I am really looking forward to it.

We celebrated Christmas with J's family on Sunday and while I'm sure it will feel odd to not go there this year, the change was welcomed by my in-laws and we were able to relax and the kids are already able to enjoy their gifts this week.

We'll celebrate with my dad this next weekend when he'll come over and I envision it being fudge-filled and relaxing.

We'll go to church on Christmas Eve and just have Christmas Day to relax. And enjoy.
I love traditions especially around birthdays and holidays, I do. I love that every Christmas Eve we all open up new pajamas before bed. I love eating loaves of fudge like it's going out of style throughout the month of December {and lets be honest, January, too.}. I love watching every last ornament being hung on the tree and talking about who made it and when they made it. I love the excitement the kids have about St. Nicholas Day and the Advent Calendar hung on the wall. {Even on the days someone forgets to put the box up before bed.}
But this change we're making is a good one. I am excited to create a new tradition. I am excited to relax, to enjoy the day as a family. To let the kids try out their new things. To watch a movie. To eat what we want, if we want, and not because we don't want any of the families to feel bad.

I'm excited for us and for our kids to create new traditions on Christmas Day. To make them up as we go. To try things out, cross them off the list if they don't work and do it again if they do.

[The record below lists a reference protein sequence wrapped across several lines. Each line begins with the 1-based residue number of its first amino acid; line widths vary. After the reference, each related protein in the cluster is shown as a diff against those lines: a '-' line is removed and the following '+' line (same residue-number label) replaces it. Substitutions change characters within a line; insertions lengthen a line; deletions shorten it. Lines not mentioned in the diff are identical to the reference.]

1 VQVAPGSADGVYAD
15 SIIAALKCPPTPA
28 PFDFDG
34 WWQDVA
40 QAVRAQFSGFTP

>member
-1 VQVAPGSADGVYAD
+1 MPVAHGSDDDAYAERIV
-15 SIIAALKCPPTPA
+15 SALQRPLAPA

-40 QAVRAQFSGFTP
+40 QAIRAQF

Last week, I read a status update from author Shauna Niequist that really resonated with me:  If this season feels crowded/frantic/shallow, my choices allowed that to happen. And I can make changes.


What are some of the traditions you've carried and how have they changed?

Sunday, December 19, 2010

It's A Merry Life.

Friday night we hosted a Holiday party with friends. {No kids!} We ate and drank and were very merry.

We shared stories and laughter, old friends were able to meet new friends. It was a happy, bubbling place with sparkling candlelight, fresh mistletoe {from my friends at B&J Trees} and a chocolate fountain.

Everyone brought an appetizer to share and a toy to donate, so we complimented one another's dips and hors d'oeuvres and Saturday morning J and I bagged up the Toys for Tots.

Friday-day had been chaotically busy as I balanced {not so successfully, mind you} getting ready for this shin-dig and being a mom. In the end, not one said a word about the couple Fruit Loops miscellaneously found on the kitchen floor.

I love having friends over, I love sitting and chatting and sharing life together. Hearing a story without interruption. I am pretty sure we all laughed until our cheeks hurt.

I love that there can be four different conversations happening and then all of a sudden they combine and it's one.

The husbands played Wii {and ate quite a bit of chocolate!} and laughed at us ladies.

I wanted to invite everyone we know. {J drew the line on that. I don't blame him.} Instead we had about 20 that made it.

There's something about a house full of people. Walking into one another rounding the island in the kitchen. Laughing, oh the laughing, about everything and nothing.